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Reign makers – Roy Strong’s guide to Elizabethan portraits, reviewed

16 December 2019

This beautiful book opens up to a wide audience a world of emblem and allegory, political manoeuvrings and religious conflict, serpents, sea monsters, and armillary spheres. Its primary concern with iconography allows oil paintings, miniatures and prints to be scrutinised together. Poetry and prose set out the intellectual landscape of the age while accounts of processions and entertainments demonstrate the importance of ephemeral spectacle for understanding works of art that survive. Roy Strong helps readers adapt their eye to the period with explanations of devices such as imprese, together with their ambiguities. He is emphatic about the dangers of looking at Elizabethan portraiture through Italian Renaissance eyes, and combines an array of sources with his enormous powers of historical imagination to bring alive some of the most familiar icons of English art; these he sets in the context of their time and place, without neutralising the sense of strangeness and historical distance that makes them so endlessly fascinating.

In The Elizabethan Image Strong integrates a lifetime’s work with a synthesis of recent research by others, and the book will serve as an essential introduction to Elizabethan portraiture for many years to come. We are living through an exciting period in the study of Tudor painting, and Strong generously acknowledges discoveries made by scientists, scholars and curators. These particularly concern material and techniques, the history of clothing, the careers of British-born and so-called ‘stranger’ artists and the portrayal of the ‘middling sort’, who appear, both men and women, for the first time in portraiture of this period.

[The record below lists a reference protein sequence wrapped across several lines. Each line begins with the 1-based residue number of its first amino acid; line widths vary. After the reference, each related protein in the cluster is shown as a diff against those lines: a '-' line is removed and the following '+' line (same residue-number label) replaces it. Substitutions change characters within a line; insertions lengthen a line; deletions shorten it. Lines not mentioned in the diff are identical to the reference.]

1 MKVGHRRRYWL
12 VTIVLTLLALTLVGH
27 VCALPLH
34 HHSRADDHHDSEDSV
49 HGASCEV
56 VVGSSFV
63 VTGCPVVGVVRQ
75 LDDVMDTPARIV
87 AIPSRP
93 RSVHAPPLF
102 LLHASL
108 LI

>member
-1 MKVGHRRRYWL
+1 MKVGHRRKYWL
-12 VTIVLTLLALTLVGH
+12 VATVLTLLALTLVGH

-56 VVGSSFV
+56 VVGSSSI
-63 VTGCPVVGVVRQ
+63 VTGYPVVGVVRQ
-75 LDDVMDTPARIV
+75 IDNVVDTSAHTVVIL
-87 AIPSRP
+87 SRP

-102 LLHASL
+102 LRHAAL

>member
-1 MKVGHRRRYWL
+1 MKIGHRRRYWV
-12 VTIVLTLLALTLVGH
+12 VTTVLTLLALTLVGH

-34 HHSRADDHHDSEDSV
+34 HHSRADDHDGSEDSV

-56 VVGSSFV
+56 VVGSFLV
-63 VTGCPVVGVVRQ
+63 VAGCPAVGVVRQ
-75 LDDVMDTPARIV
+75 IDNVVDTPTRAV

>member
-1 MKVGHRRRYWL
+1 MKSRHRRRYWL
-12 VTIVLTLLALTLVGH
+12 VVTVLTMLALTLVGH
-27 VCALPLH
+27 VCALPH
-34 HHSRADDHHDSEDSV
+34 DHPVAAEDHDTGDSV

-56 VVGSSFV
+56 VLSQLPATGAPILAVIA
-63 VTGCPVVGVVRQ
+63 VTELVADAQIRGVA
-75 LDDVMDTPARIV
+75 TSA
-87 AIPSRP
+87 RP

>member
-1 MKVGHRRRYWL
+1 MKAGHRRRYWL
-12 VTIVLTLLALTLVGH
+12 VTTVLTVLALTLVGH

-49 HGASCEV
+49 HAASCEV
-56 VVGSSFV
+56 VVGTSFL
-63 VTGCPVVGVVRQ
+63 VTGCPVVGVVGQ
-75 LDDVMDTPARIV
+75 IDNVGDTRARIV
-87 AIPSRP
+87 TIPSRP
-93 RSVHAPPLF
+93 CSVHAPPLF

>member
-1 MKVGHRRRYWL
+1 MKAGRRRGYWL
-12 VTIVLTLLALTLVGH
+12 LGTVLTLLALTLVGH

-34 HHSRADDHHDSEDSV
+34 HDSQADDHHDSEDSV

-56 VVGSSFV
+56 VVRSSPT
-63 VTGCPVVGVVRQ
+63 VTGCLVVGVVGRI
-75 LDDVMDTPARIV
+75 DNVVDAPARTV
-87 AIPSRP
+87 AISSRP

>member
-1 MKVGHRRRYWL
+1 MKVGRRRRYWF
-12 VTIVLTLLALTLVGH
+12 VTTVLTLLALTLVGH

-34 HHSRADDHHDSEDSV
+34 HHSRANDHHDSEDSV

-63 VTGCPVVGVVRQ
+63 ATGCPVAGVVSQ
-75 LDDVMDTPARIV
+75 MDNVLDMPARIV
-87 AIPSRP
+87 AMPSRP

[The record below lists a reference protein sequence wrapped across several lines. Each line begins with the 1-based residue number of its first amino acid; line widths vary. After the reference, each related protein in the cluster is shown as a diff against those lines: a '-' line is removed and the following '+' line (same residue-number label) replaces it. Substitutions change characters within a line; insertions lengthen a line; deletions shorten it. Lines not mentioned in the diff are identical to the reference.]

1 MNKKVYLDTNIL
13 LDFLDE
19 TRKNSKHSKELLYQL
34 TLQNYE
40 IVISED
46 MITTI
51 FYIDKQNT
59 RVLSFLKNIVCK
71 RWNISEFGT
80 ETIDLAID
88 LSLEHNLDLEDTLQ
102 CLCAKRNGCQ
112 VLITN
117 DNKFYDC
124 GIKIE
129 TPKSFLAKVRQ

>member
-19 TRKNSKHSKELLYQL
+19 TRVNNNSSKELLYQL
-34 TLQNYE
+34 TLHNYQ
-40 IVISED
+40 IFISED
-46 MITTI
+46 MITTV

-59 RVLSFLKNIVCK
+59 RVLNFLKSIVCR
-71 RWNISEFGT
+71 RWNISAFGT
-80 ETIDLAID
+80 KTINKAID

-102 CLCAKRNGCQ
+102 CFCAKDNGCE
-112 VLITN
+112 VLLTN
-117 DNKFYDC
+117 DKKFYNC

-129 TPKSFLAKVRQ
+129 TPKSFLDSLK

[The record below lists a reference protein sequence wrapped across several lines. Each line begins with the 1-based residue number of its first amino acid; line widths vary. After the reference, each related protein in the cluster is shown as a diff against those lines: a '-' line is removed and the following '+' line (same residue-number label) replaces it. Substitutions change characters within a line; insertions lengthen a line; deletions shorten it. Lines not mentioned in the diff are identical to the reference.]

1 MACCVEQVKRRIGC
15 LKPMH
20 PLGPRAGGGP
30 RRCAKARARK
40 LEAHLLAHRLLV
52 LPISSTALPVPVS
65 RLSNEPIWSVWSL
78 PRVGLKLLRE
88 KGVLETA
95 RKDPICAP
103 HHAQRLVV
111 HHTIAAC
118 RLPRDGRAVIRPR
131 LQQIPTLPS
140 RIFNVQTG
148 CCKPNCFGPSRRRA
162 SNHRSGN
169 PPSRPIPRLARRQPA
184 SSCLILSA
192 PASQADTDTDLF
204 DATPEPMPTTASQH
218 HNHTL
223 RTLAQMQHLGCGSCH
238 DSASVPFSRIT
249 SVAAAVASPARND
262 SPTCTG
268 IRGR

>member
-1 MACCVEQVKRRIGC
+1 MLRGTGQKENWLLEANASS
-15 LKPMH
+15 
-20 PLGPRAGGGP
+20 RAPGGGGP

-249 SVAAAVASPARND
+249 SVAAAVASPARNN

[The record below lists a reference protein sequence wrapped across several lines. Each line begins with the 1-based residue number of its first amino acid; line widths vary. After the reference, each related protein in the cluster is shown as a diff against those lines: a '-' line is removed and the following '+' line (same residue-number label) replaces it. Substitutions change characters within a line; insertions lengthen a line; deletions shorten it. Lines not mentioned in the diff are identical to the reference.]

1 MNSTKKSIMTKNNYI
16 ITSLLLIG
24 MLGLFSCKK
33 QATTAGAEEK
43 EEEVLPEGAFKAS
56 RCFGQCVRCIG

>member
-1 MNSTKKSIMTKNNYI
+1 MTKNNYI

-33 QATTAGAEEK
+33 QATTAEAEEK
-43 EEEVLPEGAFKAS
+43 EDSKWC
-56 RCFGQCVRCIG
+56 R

Strong’s authoritative account does not preclude a lovely sense of the detective work and serendipity involved in the decoding of these portraits, and he is himself a central character in the story of what we have come to know about them. A dedication page to Elizabeth I, framed with eglantine from a print found later in the book, casts the author as the first in a succession of courtiers that we meet in The Elizabethan Image. Some readers will enjoy recognising its origins in Strong’s earlier work, including the pioneering exhibition ‘The Elizabethan Image: Painting in England 1540–1620’ (1970, Tate Gallery), and the books The Cult of Elizabeth: Elizabethan Portraiture and Pageantry (1977) and Gloriana: The Portraits of Queen Elizabeth I (1987). Sections on melancholy and the revival of chivalry are retained from the Tate show, though here explored in the tighter time frame of Elizabeth’s reign, and earlier publications inform the case studies on portraits of the queen, from the opening ‘Procession Picture’ to the ‘Rainbow Portrait’ at the end. A key innovation in Strong’s approach here is the structuring focus on patrons rather than painters, illuminating ‘from the inside’ how the portraits functioned in the private worlds of those who sat for and lived among them.

Robert Dudley, 1st Earl of Leicester (c. 1570–75), unknown Netherlandish artist.

Robert Dudley, 1st Earl of Leicester (c. 1570–75), unknown Netherlandish artist. Photo: © National Portrait Gallery, London